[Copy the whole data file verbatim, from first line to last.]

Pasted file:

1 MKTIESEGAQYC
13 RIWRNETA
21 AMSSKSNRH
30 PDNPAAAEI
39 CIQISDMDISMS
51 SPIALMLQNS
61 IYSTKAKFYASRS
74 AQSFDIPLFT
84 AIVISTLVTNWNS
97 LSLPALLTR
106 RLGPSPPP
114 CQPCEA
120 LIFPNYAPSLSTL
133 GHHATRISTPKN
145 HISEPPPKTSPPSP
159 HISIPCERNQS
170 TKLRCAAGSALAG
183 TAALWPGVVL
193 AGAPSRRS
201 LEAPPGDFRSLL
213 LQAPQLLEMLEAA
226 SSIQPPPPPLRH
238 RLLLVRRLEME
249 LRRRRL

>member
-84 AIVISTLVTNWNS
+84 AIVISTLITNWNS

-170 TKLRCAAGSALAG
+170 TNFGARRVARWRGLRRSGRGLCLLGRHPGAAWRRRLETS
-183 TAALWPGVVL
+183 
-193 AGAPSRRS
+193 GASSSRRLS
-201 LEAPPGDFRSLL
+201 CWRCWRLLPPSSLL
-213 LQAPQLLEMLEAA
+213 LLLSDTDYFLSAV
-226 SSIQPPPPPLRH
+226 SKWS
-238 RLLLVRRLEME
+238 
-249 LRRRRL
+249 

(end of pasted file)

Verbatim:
1 MKTIESEGAQYC
13 RIWRNETA
21 AMSSKSNRH
30 PDNPAAAEI
39 CIQISDMDISMS
51 SPIALMLQNS
61 IYSTKAKFYASRS
74 AQSFDIPLFT
84 AIVISTLVTNWNS
97 LSLPALLTR
106 RLGPSPPP
114 CQPCEA
120 LIFPNYAPSLSTL
133 GHHATRISTPKN
145 HISEPPPKTSPPSP
159 HISIPCERNQS
170 TKLRCAAGSALAG
183 TAALWPGVVL
193 AGAPSRRS
201 LEAPPGDFRSLL
213 LQAPQLLEMLEAA
226 SSIQPPPPPLRH
238 RLLLVRRLEME
249 LRRRRL

>member
-84 AIVISTLVTNWNS
+84 AIVISTLITNWNS

-170 TKLRCAAGSALAG
+170 TNFGARRVARWRGLRRSGRGLCLLGRHPGAAWRRRLETS
-183 TAALWPGVVL
+183 
-193 AGAPSRRS
+193 GASSSRRLS
-201 LEAPPGDFRSLL
+201 CWRCWRLLPPSSLL
-213 LQAPQLLEMLEAA
+213 LLLSDTDYFLSAV
-226 SSIQPPPPPLRH
+226 SKWS
-238 RLLLVRRLEME
+238 
-249 LRRRRL
+249 